– Preston Sturges. Preston Sturges. Preston Sturges. He was a genius. He’s the screenwriter screenwriters don’t know they want to be like. He started out quite late – so there’s hope for all of us – and then later on in life, he famously said one of my favorite quotes of all time: ‘When the last dime is gone, I’ll sit on the curb outside with a pencil and a ten-cent notebook and start the whole thing over again.’ Bliss.

– The chemistry between Barbara Stanwyck and Henry Fonda. They were perfectly cast in this, and they play off each other brilliantly. Barbara Stanwyck could do anything you threw her way, so her comic ability comes as no surprise, and Henry Fonda is just wonderful in everything and this rare comic role (oh, there should have been more!) is a delight.

– The characters. Screwballs are nothing without their supporting cast and The Lady Eve is a goldmine of colorful characters. From the ‘Colonel’ (Charles Coburn), to Muggsy (William Demarest), to Horace (Eugene Palette), everyone is on point in this.

– The scene with the horse ALWAYS makes me laugh. ‘Stop that! Oh sorry, I thought it was the horse.’ It’s so silly, but just the way she says that, without even trying to be funny, is pure gold.

– The ‘You don’t know what you’ve done to me’ scene. This, to me, is one of the archetypal scenes in screwball comedy. It’s so perfect. The sexual innuendo, the playful seduction, the witty dialogue… This is screwball at its best.

There are loads more, of course. The Lady Eve is one of my favorite screwballs ever and did I ever mention how much I love Barbara Stanwyck?

Noirvember Wrap-up

And here we are. Noirvember ends today *starts sobbing*. But there’s more next year! So, to wrap this up, I thought I’d share a few thoughts on it with you. Firstly, I am never again doing a Top 30 list. I regretted it the day after it was posted, simply because it is so darn-tootin’ly hard. I swear, I almost had a panic attack. And then I read the list again, and I started thinking that maybe some of them should have been higher or lower, not to mention the debate between Raw Deal and Crossfire, which took me 20 minutes. And then, The Killers and The Big Combo, which I MAY have already changed my mind about (meaning The Big Combo might be higher). Not to mention, that I haven’t seen every single film noir ever, which always leaves this kind of stuff up for an update. But no, I’m done with this. It’s too hard. Secondly, in order to do this list, I watched a lot of films last month, to have the list ready for the 1st November, which means October was actually my personal Noirvember. And it was glorious. It’s such a great feeling watching and re-watching the films you love, and discovering a new-found love for a film that maybe you didn’t think much of to begin with (like Detour). And thirdly, I enjoyed every single one of your posts, both on your blogs and on Facebook since I’m friends with many of you. You guys are awesome. Keep it up and Noirvember on!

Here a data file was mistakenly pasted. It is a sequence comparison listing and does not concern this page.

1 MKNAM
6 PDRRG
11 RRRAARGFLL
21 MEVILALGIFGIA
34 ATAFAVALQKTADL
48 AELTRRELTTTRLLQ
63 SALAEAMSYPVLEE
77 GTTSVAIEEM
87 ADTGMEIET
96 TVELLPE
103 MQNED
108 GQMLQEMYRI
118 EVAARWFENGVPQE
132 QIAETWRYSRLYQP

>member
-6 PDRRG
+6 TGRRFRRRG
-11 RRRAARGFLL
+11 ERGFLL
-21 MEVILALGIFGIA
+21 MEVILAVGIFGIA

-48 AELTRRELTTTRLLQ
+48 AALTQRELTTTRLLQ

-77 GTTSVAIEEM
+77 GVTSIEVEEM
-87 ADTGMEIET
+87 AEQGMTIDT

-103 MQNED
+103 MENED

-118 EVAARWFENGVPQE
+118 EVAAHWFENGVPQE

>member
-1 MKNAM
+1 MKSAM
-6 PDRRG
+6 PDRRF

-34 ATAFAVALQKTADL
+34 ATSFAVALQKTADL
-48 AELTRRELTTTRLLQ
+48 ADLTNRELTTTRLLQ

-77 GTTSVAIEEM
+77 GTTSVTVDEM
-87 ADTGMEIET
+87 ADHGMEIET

Likeable characters in film noir


I know, I know. Everyone in noir is such a hot-headed bastard or a devious femme fatale or a crooked cop. Well, not everyone. There are those characters in noir that are just good people, or at the very least, characters that make you sympathize with them, whether it’s because they’re trying to get their life back together, or they help out other characters, or whatever it is. Certain characters in noir are just nice and likeable. Here are some of them:

Susan (Jean Wallace) from The Big Combo (1955) – Oh, poor little angel. She wants to get away from Mr Brown (Richard Conte) so bad that she will deliberately harm herself in the process. You just want to hug her and take her away from everything and you cheer her on when she finally breaks free.